Lockheed Martin’s space
division reported sharply higher profit margins for the three months ending March 31 on the strength of better operating results at its rocket-making affiliate, which it owns jointly with Boeing,
and a one-time payment from a customer that terminated a commercial launch contract, Lockheed Martin Chief Financial Officer Bruce Tanner said April 22.
Presenting the Bethesda, Md.-based company’s financial results, Tanner referred to the contract-termination payment as “a little bluebird that came in” and helped Lockheed Martin
increase its operating profit margin to 12.3 percent, compared to 10.3 percent for the same period in 2007.
Mobile satellite services provider Inmarsat of London cancel
ed an Atlas 5 launch contract with Lockheed Martin in favor of the promise of an earlier launch aboard an International Launch Services Proton-M rocket.
For the three months ending March 31, Lockheed Martin Space Systems reported revenue of $1.88 billion, up 5 percent from a year earlier. The improved results were in spite of a decline in revenue from strategic and defensive missile systems and from satellites, both of which are in the Space Systems division.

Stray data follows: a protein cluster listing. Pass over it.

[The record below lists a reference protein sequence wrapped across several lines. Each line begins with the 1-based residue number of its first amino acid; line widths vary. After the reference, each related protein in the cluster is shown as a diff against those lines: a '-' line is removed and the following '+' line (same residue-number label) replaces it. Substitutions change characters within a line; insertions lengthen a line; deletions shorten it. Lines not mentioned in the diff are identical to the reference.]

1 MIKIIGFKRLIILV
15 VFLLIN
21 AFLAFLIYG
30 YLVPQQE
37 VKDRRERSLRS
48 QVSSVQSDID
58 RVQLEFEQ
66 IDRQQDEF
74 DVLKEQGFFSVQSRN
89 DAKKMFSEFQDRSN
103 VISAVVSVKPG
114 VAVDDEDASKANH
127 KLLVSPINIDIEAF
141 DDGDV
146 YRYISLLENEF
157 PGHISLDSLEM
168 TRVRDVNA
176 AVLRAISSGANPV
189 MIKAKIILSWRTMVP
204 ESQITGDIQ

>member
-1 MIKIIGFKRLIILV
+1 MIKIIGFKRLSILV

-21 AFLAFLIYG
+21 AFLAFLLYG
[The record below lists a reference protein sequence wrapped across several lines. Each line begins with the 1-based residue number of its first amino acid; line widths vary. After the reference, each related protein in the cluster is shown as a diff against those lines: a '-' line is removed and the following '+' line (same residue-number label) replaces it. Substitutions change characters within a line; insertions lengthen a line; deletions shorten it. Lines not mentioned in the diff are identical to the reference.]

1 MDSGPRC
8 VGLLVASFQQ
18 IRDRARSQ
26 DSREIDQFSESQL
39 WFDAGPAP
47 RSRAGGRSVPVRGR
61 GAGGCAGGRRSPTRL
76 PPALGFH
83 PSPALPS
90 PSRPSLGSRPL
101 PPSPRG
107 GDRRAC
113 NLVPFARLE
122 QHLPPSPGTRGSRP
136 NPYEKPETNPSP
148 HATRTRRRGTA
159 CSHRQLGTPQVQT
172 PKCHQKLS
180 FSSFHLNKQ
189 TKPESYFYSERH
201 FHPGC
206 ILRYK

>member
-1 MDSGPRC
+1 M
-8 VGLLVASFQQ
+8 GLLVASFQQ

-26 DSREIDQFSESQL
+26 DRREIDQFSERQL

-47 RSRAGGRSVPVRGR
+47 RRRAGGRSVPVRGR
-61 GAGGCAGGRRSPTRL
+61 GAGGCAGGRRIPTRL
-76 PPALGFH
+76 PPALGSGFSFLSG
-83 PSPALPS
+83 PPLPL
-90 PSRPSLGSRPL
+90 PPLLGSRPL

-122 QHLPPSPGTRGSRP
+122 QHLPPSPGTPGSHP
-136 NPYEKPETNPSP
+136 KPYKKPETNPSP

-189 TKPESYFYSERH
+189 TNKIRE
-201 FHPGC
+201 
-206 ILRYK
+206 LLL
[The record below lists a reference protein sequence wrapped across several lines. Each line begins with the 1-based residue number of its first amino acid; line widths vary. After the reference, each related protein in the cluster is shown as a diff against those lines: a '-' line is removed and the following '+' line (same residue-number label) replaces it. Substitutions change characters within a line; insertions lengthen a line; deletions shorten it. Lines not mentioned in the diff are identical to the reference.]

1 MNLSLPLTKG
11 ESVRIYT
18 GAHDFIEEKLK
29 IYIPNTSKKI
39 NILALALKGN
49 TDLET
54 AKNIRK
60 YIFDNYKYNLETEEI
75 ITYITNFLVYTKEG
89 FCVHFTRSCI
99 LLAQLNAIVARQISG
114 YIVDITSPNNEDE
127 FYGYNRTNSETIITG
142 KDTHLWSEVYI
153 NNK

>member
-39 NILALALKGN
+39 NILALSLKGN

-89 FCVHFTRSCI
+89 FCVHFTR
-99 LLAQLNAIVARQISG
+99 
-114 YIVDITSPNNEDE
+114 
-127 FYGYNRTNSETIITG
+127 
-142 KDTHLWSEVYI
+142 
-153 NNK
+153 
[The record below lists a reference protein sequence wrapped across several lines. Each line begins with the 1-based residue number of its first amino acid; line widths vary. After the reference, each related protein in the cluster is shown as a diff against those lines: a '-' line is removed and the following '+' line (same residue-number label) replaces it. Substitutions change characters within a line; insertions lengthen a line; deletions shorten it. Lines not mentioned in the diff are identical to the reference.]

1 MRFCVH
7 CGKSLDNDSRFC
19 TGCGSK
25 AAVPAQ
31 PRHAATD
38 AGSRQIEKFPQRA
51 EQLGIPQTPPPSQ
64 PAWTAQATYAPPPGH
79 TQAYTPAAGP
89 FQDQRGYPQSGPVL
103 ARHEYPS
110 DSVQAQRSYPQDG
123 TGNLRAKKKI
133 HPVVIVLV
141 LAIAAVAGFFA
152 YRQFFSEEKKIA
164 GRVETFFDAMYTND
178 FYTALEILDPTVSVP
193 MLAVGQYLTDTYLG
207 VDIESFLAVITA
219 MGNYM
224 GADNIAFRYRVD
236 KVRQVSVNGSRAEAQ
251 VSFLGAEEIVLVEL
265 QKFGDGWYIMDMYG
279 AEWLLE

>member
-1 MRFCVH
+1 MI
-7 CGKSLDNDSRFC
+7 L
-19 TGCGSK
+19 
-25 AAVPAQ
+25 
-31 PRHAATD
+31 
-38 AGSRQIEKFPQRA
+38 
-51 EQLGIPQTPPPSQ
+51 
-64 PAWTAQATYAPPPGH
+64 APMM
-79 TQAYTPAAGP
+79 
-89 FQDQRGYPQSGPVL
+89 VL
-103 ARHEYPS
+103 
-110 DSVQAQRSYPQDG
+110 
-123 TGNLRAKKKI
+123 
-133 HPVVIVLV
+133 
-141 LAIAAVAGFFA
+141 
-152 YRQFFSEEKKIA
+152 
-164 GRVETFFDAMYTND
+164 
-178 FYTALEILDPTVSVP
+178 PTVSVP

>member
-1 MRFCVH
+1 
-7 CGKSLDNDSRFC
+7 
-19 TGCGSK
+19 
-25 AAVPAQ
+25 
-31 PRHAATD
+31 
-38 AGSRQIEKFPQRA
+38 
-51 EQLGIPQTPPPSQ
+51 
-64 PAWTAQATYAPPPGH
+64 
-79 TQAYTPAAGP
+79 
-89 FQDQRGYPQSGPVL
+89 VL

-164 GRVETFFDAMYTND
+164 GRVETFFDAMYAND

Lockheed Martin booked revenue
from one commercial satellite in the quarter – the AMC-14 telecommunications spacecraft that has been given up for lost by its owner, SES Americom, following a launch failure in March – after
no commercial sales a year earlier. While the delivery of one commercial satellite compared to zero a year earlier would increase revenue
by some $125 million, the company said overall satellite sales were down as government business declined compared to a year ago.
Lockheed Martin books revenue
from a contract once the satellite is delivered to the customer, an accounting practice that results in large swings in quarterly sales
The missile and satellite declines were offset by increased revenue
from the NASA Orion Crew Exploration Vehicle in development, and from improved results from the United Launch Alliance joint venture,
Delta rockets to the U.S. government.
“We are hitting our stride in that organization and this [financial performance] reflects that,” Tanner said during a conference call. “That benefit should be sustainable.”
Lockheed Martin also reported a net gain of $16 million in its Space Systems division resulting from the
2006 sale of its stake in International Launch Services (ILS). Lockheed Martin’s contractual obligations for several ILS launches booked before the sale will remain until the launches associated with these contracts are completed.
ILS has two more launches, both planned for this year, that retain Lockheed Martin contract guarantees. Tanner said these two launches, once conducted, will permit the company to recognize a final $57 million remaining in deferred gains.